Boy is he on the money! Kmiec is no fuddy-duddy pinko or pulseless neo-con. He is a Catholic politico who sees the true motives in the Catholic vote. Put simply, Catholics vote based upon the candidate's ability to inspire. Catholics, on the whole, are NOT issue voters. Instead, they vote with a sense of sacramentality: outward decency that reveals inward virtue.
But now that Romney's out, whom might Catholics turn to? Since I served at one time as Reagan's constitutional lawyer, it would be natural for me to fall in line behind John McCain. Don't worry about his conservative lapses, says President Bush, the foremost expert on lapsed conservativism. There is no gainsaying that McCain is a military hero deserving of salute. But McCain seems fixated on just taking the next hill in Iraq. His Iraqi military objective is laudable, but it assumes good reasons to be there in the first place. It also ignores that Catholics are looking to bless the peacemakers.
Now, don't think me daft, but when Obama gave his victory remarks in Iowa calling upon America to "choose hope over fear and to choose unity over division," he was standing squarely in the shoes of the "Great Communicator." Notwithstanding all of Bill Clinton's self-possessed heckling to the contrary, Obama was right—Reagan was a "transformative" president. Reagan liked to tell us he was proudest of his ability to make America feel good about itself. He did. Catholic sensibility tells me Obama wants it to deserve that feeling.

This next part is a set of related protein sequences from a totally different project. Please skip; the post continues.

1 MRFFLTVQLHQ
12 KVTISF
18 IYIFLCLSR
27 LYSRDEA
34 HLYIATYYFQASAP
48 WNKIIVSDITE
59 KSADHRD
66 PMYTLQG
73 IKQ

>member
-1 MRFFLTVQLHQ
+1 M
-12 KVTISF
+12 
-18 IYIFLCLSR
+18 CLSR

Is this a good way to vote? Probably not. Are Catholics assumptions about the decency of politicians well-founded? Not really. But the larger point remains. Catholics love Reagan and will love Obama because of each man's ability to use political language to reveal something good about America: in our neighborhoods, churches and political processes.